In this long-awaited sequel to the legendary graphic novel Kings in Disguise, a young circus hand gets involved in dangerous underground activity.Kings in Disguise was praised by the likes of Art Spiegelman, Neil Gaiman, and Alan Moore. It won two Eisner Awards and has been hailed as one of the ten best graphic novels of all time (Guardian). This highly anticipated sequel tells the story of a young man’s coming of age in a world where the capacity to dream may be a fatal flaw. Set in 1937, On the Ropes continues ...
In this long-awaited sequel to the legendary graphic novel Kings in Disguise, a young circus hand gets involved in dangerous underground activity.Kings in Disguise was praised by the likes of Art Spiegelman, Neil Gaiman, and Alan Moore. It won two Eisner Awards and has been hailed as one of the ten best graphic novels of all time (Guardian). This highly anticipated sequel tells the story of a young man’s coming of age in a world where the capacity to dream may be a fatal flaw. Set in 1937, On the Ropes continues the story of Fred Bloch, now apprenticed to escape artist Gordon Corey, a star attraction in a traveling WPA circus. Though damaged by the Depression and haunted by past mistakes, each man holds the key to the other’s salvation—but each also harbors a secret that could lead to their mutual destruction. Enacted against a backdrop of violent labor unrest and a nation’s faltering recovery, On the Ropes is a breathtaking visual achievement that delivers a powerful, timeless story.
The subtitle on the cover of this sequel to the Eisner-winning Kings in Disguise reads, “A Novel.” The telling absence of the word “graphic,” paired with the quality of the storytelling herein, indicate that Vance and Burr’s ambition is to craft a Depression-era story as layered and encompassing as the classics of Steinbeck or James M. Cain—and they are successful. In 1930s, teenager Fred Bloch works as an assistant to circus escape artist Gordon Corey. Bloch’s checkered past and Corey’s unstable reputation make them mismatched partners who are nevertheless mutually dependent. Blooming romance and labor unrest provide the external dramas against which Bloch struggles to understand himself and his era as he moves toward adulthood. Meticulous research is reflected on every page: the economics and social dynamics of the era, the challenges faced by organized labor, the psychology of alcoholism, and the politics of the Works Progress Administration, among other topics, are clearly outlined by both writer Vance and artist Burr. The black-and-white art stylistically reflects the clean outlines and emphasis on faces found in classic EC comics. This informative, melodramatic story paints a vivid picture of a tumultuous era that fostered a political divisiveness that will be all too familiar to contemporary readers. (Mar.)
“More than twenty years in its construction and worth every moment of the wait, James Vance and Dan Burr’s On the Ropes is that most rare of animals, a sequel that’s as powerful, as vital and as necessary as the work which it continues. A quietly epic human tale that beautifully and expertly employs the comic medium in its telling, On the Ropes is very possibly the most affecting graphic narrative that you will read in the next couple of decades.”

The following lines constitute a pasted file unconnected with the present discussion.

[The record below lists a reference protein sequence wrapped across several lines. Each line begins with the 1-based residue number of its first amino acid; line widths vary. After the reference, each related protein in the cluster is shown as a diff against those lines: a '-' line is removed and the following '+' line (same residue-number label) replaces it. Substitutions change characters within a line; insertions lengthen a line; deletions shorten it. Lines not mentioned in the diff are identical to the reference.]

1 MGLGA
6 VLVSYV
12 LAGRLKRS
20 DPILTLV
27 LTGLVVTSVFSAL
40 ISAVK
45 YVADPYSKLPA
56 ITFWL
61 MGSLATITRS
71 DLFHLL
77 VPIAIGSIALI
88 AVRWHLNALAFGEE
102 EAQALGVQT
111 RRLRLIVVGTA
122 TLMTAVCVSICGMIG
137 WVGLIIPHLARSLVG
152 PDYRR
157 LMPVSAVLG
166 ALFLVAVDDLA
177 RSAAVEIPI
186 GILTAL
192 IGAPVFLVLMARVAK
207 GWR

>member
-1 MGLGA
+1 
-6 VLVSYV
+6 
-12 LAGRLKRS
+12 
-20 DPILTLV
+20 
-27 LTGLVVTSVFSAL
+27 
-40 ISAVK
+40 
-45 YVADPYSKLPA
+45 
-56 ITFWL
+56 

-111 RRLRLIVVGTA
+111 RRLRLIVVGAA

“Vance’s complex, heartfelt writing and Burr’s earnest, detailed drawings humanize the plight of all those caught in the ravages of the Great Depression. On The Ropes is a refreshing take on the turmoil and politics of the era—and a gripping, dramatic, and frightening tale.”
“Every bit as visceral and hypnotic as its award-winning predecessor, On the Ropes is a tour-de-force of fluid, yet detailed storytelling.”
An oft-praised graphic novel of the Depression era belatedly spawns a sequel. Following the picaresque hobo's fable of Kings in Disguise (1990), writer Vance and illustrator Burr follow their latter-day Huck Finn, as recast by Steinbeck, into young adulthood. Freddie Bloch is now Fred (except when he isn't), and he has left the life of riding the rails and living in hobo jungles for employment in a WPA circus. In a setup that is heavily fraught with symbolism and adds resonance to the title, Fred now serves as an assistant to an escape artist who nightly feigns his own execution by hanging. Enmeshed within the plot are a female writer (now also employed by the WPA), some union-busting thugs and a lot of characters from various back stories that both enhance the narrative and confuse it. For the workers, it's the same old story: "The same demand for dignity and survival. The same answer from those who hold the power. The same lesson learned." Yet, Fred's role in this struggle between the powers that be and those who would challenge that power remains murky, even to him, as double crosses lead to the possibility of triple crosses. Relationships reveal various twists as they leap back and forth chronologically, as Fred learns at 18 what he hadn't known at 13, when he first hit the road: "I'd had no idea how large the world was, nor how fragile the lives it contained." As he attempts to put what he has learned into writing, to tell the story within this story, he learns another lesson: "Most of us don't want a better world, kiddo. We just want the old one back." The old world isn't coming back, but at least one more volume of this series appears inevitable.